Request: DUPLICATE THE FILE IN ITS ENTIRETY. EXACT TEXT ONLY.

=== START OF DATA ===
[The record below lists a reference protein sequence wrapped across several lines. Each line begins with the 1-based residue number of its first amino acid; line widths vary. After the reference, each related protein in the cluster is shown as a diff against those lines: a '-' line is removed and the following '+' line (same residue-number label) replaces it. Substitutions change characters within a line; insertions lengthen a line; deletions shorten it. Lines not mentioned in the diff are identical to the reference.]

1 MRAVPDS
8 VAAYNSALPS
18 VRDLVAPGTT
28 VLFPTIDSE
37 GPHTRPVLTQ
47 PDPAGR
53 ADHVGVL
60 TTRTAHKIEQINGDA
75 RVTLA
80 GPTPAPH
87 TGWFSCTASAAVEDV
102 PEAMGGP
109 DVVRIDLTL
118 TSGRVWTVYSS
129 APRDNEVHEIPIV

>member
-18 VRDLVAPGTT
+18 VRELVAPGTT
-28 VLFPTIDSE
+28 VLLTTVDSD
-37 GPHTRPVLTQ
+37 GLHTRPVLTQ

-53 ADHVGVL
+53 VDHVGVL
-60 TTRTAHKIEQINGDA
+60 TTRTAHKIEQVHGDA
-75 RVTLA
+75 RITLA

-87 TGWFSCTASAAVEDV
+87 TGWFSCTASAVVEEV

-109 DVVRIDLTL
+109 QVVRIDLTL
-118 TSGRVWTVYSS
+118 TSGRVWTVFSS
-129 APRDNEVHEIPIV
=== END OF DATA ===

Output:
[The record below lists a reference protein sequence wrapped across several lines. Each line begins with the 1-based residue number of its first amino acid; line widths vary. After the reference, each related protein in the cluster is shown as a diff against those lines: a '-' line is removed and the following '+' line (same residue-number label) replaces it. Substitutions change characters within a line; insertions lengthen a line; deletions shorten it. Lines not mentioned in the diff are identical to the reference.]

1 MRAVPDS
8 VAAYNSALPS
18 VRDLVAPGTT
28 VLFPTIDSE
37 GPHTRPVLTQ
47 PDPAGR
53 ADHVGVL
60 TTRTAHKIEQINGDA
75 RVTLA
80 GPTPAPH
87 TGWFSCTASAAVEDV
102 PEAMGGP
109 DVVRIDLTL
118 TSGRVWTVYSS
129 APRDNEVHEIPIV

>member
-18 VRDLVAPGTT
+18 VRELVAPGTT
-28 VLFPTIDSE
+28 VLLTTVDSD
-37 GPHTRPVLTQ
+37 GLHTRPVLTQ

-53 ADHVGVL
+53 VDHVGVL
-60 TTRTAHKIEQINGDA
+60 TTRTAHKIEQVHGDA
-75 RVTLA
+75 RITLA

-87 TGWFSCTASAAVEDV
+87 TGWFSCTASAVVEEV

-109 DVVRIDLTL
+109 QVVRIDLTL
-118 TSGRVWTVYSS
+118 TSGRVWTVFSS
-129 APRDNEVHEIPIV